In 2010 Dutch passenger cars averaged 13.3 thousand kilometres a year in the Netherlands and abroad. This is 2.1 percent less than in 2009. Diesel fuelled and heavy cars averaged most kilometres, whereas older cars are driven less.
Diesel fuelled cars average twice as many kilometres as petrol fuelled cars
Diesel fuelled cars averaged close to 24 thousand kilometres in 2010, more than twice as much as petrol fuelled cars. Compared to 2005, the mileage on diesel fuelled cars was down by 6.3 percent and on petrol fuelled cars by 4.5 percent. All in all Dutch passenger cars drove a total of 113.2 billion kilometres in 2010.
Car kilometres by type of fuel, 2010
Heavier cars make more kilometres
Cars weighing over 1 500 kg averaged 19.5 thousand kilometres in 2010. Lighter cars make proportionally fewer kilometres. Cars weighing less than 850 kg (the lightest category) averaged 8 thousand kilometres.
Car kilometres by weight class, 2010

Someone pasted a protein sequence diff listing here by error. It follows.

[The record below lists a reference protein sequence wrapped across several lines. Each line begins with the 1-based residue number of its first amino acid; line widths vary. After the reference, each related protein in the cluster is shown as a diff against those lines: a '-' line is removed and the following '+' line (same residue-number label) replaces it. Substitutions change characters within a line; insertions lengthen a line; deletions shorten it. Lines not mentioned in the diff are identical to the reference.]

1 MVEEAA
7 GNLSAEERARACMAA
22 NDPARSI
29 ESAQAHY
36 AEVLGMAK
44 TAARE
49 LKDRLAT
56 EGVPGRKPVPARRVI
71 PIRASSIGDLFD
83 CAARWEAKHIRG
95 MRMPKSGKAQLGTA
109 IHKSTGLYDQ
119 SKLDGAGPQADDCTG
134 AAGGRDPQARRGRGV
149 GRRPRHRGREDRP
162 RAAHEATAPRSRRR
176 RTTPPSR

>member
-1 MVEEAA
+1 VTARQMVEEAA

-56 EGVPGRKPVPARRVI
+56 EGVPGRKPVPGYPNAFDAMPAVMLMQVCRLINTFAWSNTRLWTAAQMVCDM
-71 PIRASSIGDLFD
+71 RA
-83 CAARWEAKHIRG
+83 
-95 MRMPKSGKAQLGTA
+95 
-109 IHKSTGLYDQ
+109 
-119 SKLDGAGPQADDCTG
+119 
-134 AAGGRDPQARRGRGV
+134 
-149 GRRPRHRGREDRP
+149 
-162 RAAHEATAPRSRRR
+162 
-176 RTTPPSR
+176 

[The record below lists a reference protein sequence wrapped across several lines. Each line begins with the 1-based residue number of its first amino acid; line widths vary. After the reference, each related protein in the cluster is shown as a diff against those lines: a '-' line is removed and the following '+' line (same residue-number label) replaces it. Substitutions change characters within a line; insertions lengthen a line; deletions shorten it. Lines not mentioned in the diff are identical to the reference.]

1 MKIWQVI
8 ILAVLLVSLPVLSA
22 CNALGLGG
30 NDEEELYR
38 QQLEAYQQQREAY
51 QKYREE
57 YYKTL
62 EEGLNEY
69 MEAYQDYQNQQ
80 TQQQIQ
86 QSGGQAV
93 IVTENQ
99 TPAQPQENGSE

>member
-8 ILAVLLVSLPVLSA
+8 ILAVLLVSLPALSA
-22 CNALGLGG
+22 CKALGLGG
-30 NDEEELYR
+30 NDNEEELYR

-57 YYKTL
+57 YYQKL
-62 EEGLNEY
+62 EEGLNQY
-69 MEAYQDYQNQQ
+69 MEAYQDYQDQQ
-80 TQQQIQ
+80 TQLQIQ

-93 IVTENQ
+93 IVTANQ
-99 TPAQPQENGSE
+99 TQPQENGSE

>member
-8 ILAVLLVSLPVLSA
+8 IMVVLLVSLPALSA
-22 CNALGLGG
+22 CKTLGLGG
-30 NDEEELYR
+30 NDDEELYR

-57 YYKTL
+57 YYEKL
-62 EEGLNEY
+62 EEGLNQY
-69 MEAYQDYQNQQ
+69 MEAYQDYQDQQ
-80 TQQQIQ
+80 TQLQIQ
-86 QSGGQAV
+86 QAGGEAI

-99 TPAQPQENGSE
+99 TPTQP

Old cars driven less
As cars become older they are driven less. One to two year-old cars averaged 20.6 thousand kilometres in 2010 whereas cars that were over nine years old averaged over 10 thousand. The latest cars (0 years old) averaged 11.6 thousand kilometres. The distance is small because the cars were not on the road for a full year in 2010.
Car kilometres by car age, 2010
Company cars average 25 thousand kilometres
Company cars average over twice as many kilometres as privately owned cars: 24.9 versus 11.8 thousand kilometres. Most kilometres are made by diesel-fuelled company cars, namely 31.3 thousand. Private petrol-fuelled cars make the least number of kilometres (10.2 thousand). However, of the total number of kilometres made by Dutch cars, only 21 percent is made by company cars.
Michel Sijstermans and Doreen Ewalds